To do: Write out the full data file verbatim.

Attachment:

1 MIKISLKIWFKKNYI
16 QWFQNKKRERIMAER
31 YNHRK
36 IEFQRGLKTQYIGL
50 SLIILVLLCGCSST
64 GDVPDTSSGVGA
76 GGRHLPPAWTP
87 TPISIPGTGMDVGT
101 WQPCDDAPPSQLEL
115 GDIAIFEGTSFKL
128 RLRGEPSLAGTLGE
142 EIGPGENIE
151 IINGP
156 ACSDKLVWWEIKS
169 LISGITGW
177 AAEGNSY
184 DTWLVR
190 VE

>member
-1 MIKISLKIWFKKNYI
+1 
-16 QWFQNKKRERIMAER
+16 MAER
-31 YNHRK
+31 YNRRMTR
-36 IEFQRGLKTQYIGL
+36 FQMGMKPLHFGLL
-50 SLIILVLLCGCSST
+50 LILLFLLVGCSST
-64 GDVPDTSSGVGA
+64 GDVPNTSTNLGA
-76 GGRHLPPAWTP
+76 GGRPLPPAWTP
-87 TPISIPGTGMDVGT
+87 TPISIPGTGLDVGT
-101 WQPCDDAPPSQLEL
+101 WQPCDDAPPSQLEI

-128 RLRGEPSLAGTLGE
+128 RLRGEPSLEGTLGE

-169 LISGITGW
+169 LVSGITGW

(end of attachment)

1 MIKISLKIWFKKNYI
16 QWFQNKKRERIMAER
31 YNHRK
36 IEFQRGLKTQYIGL
50 SLIILVLLCGCSST
64 GDVPDTSSGVGA
76 GGRHLPPAWTP
87 TPISIPGTGMDVGT
101 WQPCDDAPPSQLEL
115 GDIAIFEGTSFKL
128 RLRGEPSLAGTLGE
142 EIGPGENIE
151 IINGP
156 ACSDKLVWWEIKS
169 LISGITGW
177 AAEGNSY
184 DTWLVR
190 VE

>member
-1 MIKISLKIWFKKNYI
+1 
-16 QWFQNKKRERIMAER
+16 MAER
-31 YNHRK
+31 YNRRMTR
-36 IEFQRGLKTQYIGL
+36 FQMGMKPLHFGLL
-50 SLIILVLLCGCSST
+50 LILLFLLVGCSST
-64 GDVPDTSSGVGA
+64 GDVPNTSTNLGA
-76 GGRHLPPAWTP
+76 GGRPLPPAWTP
-87 TPISIPGTGMDVGT
+87 TPISIPGTGLDVGT
-101 WQPCDDAPPSQLEL
+101 WQPCDDAPPSQLEI

-128 RLRGEPSLAGTLGE
+128 RLRGEPSLEGTLGE

-169 LISGITGW
+169 LVSGITGW